#2. Create a quality assurance audit plan
Auditors find out from the customer the desired level of Quality Assurance and create a plan to achieve it – the so-called “roadmap”. The stages of mature QA practices are taken as a basis, but they adapt to specific needs of a particular organization.
QA specialists prescribe the identified problems in the plan and prioritize their solutions. The restrictions preventing plan implementation are also indicated. Auditors identify the risks that may cause such changes, as well as recommendations for their elimination.
Auditors explain in detail how to evaluate the results of changes. The KPIs are taken as a basis, which were recorded during the previous Quality Assurance process:
- the number of detected defects in an iteration or module;
- percentage of critical defects;
- the number of rediscovered defects, their ratio to the total number of bugs;
- the number of user defects and other quality metrics.
#3. Support the implementation of changes in the company
When the improvement plan is ready, the auditor helps the customer’s team to accept the changes and implement them by performing fractional tactical tasks. Various changes may occur in the organization:
– new positions will be created to fill existing gaps (e.g. in terms of team management);
– communication between team members/departments will be improved: communication tools will be added, communication rules will be established (e.g. the frequency and type of team meetings);
– metrics will be implemented to assess team effectiveness;
– templates of documents (specifications, quality reports) will be updated;
– new quality assurance tools will be set up (e.g. test case management systems, bug tracking programs) and other activities.
Thus, the Quality Assurance Auditor company builds an effective working QA process so that the business creates better products/services and does not lose competitiveness in the market.
4 reasons to conduct a Quality Assurance Audit
The customer comes to the realization that he/she needs a Quality Assurance Audit plan when serious QA problems arise in the organization:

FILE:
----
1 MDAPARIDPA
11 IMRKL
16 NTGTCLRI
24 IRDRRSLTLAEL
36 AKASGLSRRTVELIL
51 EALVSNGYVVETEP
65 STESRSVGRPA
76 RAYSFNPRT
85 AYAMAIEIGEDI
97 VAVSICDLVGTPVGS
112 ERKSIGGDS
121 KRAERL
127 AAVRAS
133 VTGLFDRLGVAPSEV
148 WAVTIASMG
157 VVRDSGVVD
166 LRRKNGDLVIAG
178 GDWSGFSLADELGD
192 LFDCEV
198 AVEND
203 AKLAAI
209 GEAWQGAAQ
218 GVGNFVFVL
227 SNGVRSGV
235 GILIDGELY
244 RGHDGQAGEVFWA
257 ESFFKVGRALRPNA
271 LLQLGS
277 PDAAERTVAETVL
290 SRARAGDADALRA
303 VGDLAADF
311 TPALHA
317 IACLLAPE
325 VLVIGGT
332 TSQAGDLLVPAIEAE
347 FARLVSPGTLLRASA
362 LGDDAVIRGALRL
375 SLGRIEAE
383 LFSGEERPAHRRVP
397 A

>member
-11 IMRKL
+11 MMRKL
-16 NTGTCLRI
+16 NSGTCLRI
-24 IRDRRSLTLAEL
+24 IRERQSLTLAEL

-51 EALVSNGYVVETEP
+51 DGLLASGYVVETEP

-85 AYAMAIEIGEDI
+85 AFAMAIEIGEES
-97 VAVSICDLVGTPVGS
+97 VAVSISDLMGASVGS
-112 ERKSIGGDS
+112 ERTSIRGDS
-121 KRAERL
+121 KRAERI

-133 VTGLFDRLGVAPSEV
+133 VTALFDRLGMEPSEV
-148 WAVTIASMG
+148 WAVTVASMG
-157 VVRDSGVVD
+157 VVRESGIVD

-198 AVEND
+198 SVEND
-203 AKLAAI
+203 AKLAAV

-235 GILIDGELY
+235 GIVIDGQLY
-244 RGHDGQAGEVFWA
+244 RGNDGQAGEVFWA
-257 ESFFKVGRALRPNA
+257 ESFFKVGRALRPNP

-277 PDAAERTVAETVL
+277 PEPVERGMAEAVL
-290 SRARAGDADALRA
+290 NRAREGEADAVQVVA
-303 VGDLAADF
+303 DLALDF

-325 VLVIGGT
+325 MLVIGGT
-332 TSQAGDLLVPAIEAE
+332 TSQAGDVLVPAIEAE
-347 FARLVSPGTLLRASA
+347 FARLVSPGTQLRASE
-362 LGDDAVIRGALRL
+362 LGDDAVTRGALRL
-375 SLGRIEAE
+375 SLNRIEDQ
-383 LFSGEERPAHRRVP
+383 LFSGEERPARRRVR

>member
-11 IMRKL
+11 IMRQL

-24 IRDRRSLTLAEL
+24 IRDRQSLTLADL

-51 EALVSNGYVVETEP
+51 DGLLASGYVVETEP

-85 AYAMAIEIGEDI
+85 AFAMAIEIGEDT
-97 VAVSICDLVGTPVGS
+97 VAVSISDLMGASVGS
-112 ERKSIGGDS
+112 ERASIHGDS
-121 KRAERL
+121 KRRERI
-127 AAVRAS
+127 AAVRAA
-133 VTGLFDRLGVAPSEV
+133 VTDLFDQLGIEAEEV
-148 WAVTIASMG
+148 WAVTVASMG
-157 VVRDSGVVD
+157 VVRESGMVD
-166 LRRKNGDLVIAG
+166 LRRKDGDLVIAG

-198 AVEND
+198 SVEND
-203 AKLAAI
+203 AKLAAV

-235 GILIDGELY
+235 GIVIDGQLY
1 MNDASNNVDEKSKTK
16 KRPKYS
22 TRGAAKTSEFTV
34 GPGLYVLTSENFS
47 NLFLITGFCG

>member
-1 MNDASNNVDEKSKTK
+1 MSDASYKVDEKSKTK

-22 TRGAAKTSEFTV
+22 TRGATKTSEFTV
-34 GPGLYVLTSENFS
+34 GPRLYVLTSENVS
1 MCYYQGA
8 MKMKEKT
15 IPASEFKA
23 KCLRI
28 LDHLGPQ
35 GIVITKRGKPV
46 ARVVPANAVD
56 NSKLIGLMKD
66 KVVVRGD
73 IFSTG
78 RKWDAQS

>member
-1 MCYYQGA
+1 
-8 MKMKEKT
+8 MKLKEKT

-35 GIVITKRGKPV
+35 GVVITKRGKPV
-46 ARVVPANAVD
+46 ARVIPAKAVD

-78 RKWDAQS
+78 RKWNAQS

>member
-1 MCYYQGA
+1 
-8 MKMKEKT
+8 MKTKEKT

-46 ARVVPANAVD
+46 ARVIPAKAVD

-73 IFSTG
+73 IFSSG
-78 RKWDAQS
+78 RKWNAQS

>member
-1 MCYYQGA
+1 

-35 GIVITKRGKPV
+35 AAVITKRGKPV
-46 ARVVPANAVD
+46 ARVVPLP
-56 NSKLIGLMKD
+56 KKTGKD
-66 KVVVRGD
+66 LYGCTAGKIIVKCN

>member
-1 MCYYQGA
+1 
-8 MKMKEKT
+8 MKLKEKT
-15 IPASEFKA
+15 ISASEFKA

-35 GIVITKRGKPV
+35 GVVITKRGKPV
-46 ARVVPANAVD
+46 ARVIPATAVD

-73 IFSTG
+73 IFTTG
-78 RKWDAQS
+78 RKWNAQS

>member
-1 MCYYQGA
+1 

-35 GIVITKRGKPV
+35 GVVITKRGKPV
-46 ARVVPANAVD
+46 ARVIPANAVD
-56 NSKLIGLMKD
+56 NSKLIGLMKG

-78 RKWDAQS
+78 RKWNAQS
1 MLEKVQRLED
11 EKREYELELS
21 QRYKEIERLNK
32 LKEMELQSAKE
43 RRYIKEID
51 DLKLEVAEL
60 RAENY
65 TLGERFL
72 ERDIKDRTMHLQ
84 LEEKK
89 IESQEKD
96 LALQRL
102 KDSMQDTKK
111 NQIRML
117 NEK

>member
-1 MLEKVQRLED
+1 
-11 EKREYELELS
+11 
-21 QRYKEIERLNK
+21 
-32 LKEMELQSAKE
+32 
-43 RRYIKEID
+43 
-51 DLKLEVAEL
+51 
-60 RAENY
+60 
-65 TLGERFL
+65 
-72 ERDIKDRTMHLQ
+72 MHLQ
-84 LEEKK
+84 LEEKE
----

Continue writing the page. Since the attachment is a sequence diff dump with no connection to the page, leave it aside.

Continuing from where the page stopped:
– the team does not have a testing strategy, and the quality of the QA process leaves much to be desired;
– specialists do not practice automated tests that can increase productivity when implemented correctly;
– working “the old-fashioned way”, it is difficult for teams to implement new flexible methodologies;
– 33% of projects lose their budget due to unstable testing environment, lengthy refinement and approval procedures;
– the product is unstable, and the number of defects increases like a snowball;
– development is delayed due to communication problems between team members.
Observation from the outside allows you to identify these gaps in the work of the team and rebuild it. This will minimize budget expenditure and avoid poor product quality. The QA audit process is important because the IT-firm receives the following benefits:
- Saves time and money
Audits find problems at every development stage. The earlier a defect is detected in the application, the easier it is to fix it. The sooner the QA leaders correct the development process, the fewer mistakes the employees will make. Fewer problems means less costs and less time to fix them.
- The team works more productively
Auditors evaluate the team’s performance during development. Experts identify candidate areas for modernization, and then track performance indicators. As a rule, the introduction of advanced methodologies, automation, and new tools leads to an increase in team productivity. The faster the team copes, the more likely it is to complete the project within the agreed time frame.
- Specialists receive up-to-date knowledge
An audit can also establish the professional level of full-time employees. Perhaps specialists need to refresh their knowledge on certain issues by taking advanced training courses. Having gained new knowledge, the team implements best practices in work, improving its quality.
- Standardizes processes
The development and performance standards proposed by the auditors can be applied to any company’s projects. Following standards will help teams maintain productivity and process quality.
Quality Assurance Audit should be an indispensable part of the project work. A thorough analysis of the team’s work and the quality of the product being created finds recurring problems from project to project. Elimination of these problems and optimization of work operations will improve team productivity and software product quality. Such improvements will be appreciated not only by customers of outsourcing services, but also by application users. Quality Assurance Audit plan will ensure the quality and speed of work – important indicators that guarantee business competitiveness.